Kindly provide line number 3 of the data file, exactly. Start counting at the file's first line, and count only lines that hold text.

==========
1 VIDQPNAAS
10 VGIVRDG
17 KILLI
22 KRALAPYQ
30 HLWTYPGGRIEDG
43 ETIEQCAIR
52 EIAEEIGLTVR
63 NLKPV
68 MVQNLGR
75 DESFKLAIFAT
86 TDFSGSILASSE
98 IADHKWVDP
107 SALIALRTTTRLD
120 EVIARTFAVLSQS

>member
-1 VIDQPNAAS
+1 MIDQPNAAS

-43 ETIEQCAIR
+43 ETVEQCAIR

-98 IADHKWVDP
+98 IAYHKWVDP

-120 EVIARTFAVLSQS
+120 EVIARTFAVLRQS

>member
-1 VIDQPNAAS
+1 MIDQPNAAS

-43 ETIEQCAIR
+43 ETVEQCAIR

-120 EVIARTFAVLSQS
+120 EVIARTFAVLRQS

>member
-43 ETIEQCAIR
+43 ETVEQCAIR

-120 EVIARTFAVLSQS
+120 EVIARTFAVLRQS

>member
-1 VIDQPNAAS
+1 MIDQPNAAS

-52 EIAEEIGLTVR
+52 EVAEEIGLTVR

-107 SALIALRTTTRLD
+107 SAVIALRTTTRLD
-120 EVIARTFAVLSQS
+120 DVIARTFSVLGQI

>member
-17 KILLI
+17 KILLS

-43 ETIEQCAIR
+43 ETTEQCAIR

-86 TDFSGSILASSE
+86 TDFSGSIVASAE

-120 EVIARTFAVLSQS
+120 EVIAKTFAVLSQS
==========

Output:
17 KILLI